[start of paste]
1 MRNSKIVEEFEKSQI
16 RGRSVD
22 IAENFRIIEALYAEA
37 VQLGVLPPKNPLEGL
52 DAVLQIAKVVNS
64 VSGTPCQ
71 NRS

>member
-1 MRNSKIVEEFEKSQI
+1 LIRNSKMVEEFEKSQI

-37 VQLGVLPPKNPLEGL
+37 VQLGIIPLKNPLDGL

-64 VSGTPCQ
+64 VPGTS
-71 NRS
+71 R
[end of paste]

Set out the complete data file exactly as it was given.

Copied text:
1 MRNSKIVEEFEKSQI
16 RGRSVD
22 IAENFRIIEALYAEA
37 VQLGVLPPKNPLEGL
52 DAVLQIAKVVNS
64 VSGTPCQ
71 NRS

>member
-1 MRNSKIVEEFEKSQI
+1 LIRNSKMVEEFEKSQI

-37 VQLGVLPPKNPLEGL
+37 VQLGIIPLKNPLDGL

-64 VSGTPCQ
+64 VPGTS
-71 NRS
+71 R